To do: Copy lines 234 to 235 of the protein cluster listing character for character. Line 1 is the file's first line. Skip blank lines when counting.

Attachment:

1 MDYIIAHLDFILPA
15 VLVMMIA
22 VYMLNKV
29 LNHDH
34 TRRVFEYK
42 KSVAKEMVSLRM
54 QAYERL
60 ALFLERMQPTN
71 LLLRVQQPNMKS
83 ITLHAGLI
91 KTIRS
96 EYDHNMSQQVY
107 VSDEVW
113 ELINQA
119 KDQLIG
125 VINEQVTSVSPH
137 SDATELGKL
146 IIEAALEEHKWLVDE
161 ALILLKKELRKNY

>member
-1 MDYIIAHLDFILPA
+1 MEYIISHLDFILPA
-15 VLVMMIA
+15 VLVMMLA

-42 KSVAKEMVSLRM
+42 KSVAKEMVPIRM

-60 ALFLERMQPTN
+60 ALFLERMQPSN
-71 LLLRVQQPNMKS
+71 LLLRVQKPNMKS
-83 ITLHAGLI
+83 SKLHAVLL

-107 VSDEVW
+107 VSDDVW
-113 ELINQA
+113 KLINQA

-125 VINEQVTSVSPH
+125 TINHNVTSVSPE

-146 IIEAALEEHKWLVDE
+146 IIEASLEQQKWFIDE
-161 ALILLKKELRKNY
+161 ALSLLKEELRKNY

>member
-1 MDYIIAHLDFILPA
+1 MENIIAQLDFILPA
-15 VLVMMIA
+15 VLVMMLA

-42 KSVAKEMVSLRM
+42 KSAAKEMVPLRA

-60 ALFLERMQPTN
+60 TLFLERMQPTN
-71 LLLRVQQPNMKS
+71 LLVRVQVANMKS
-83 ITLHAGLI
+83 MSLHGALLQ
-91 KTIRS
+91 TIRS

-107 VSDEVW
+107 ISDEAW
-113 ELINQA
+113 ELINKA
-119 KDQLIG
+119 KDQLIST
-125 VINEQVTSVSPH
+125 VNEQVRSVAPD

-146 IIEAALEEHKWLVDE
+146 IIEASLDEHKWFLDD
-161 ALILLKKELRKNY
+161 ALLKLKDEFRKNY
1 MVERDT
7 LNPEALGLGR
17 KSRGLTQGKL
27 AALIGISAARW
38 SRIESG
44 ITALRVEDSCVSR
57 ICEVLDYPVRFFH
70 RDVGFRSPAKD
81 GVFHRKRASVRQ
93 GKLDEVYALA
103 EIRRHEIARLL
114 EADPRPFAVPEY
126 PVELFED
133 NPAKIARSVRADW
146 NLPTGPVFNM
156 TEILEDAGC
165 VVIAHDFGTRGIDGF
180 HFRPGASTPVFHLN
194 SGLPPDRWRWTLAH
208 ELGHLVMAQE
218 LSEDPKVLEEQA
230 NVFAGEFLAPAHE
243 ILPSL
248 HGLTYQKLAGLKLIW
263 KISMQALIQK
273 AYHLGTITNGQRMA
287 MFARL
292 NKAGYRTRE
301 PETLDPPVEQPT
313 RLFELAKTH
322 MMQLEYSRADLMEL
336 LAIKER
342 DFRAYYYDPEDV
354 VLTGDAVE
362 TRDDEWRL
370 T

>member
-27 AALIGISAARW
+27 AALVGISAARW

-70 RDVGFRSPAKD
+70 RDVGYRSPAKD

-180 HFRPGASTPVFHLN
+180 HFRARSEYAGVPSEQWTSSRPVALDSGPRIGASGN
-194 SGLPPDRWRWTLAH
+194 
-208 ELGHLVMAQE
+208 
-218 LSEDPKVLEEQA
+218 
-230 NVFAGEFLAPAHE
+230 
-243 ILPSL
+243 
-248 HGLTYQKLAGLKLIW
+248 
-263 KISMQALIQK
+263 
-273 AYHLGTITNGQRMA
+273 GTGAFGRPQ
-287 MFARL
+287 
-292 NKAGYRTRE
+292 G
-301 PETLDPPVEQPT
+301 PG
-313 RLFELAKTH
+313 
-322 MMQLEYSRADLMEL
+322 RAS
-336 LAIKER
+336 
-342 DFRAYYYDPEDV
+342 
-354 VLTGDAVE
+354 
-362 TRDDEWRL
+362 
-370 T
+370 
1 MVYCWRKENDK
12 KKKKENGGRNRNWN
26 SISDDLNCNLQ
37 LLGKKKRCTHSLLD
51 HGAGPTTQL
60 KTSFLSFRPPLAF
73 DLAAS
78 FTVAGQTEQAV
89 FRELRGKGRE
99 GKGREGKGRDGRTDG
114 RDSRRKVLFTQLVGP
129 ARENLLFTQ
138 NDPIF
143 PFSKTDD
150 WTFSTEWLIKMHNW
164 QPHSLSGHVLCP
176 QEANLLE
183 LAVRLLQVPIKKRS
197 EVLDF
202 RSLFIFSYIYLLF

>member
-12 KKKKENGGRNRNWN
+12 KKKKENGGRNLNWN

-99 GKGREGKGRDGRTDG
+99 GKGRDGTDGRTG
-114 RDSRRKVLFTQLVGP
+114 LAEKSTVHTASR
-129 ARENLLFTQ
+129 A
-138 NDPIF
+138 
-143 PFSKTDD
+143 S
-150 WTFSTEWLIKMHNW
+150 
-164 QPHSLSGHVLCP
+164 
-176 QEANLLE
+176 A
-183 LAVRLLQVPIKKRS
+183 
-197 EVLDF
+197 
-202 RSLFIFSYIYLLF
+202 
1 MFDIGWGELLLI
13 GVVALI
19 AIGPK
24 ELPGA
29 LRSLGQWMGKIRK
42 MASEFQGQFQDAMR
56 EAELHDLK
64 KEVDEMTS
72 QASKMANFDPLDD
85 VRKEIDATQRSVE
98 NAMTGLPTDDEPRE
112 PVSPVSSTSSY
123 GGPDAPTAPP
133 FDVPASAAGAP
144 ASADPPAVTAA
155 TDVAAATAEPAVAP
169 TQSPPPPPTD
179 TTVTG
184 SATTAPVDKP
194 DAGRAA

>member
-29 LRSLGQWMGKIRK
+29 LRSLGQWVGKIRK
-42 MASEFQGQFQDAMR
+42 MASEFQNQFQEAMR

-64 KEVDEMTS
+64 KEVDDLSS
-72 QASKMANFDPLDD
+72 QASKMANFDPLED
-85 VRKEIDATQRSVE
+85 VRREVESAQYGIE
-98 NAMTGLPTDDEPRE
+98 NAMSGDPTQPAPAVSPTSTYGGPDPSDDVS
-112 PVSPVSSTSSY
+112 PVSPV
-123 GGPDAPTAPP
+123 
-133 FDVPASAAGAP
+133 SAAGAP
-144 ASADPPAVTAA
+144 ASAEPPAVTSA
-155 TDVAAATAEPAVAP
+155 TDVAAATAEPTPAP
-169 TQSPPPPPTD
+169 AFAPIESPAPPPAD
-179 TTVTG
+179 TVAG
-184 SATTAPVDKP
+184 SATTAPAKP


+144 ASAEPPAVTSA
-155 TDVAAATAEPAVAP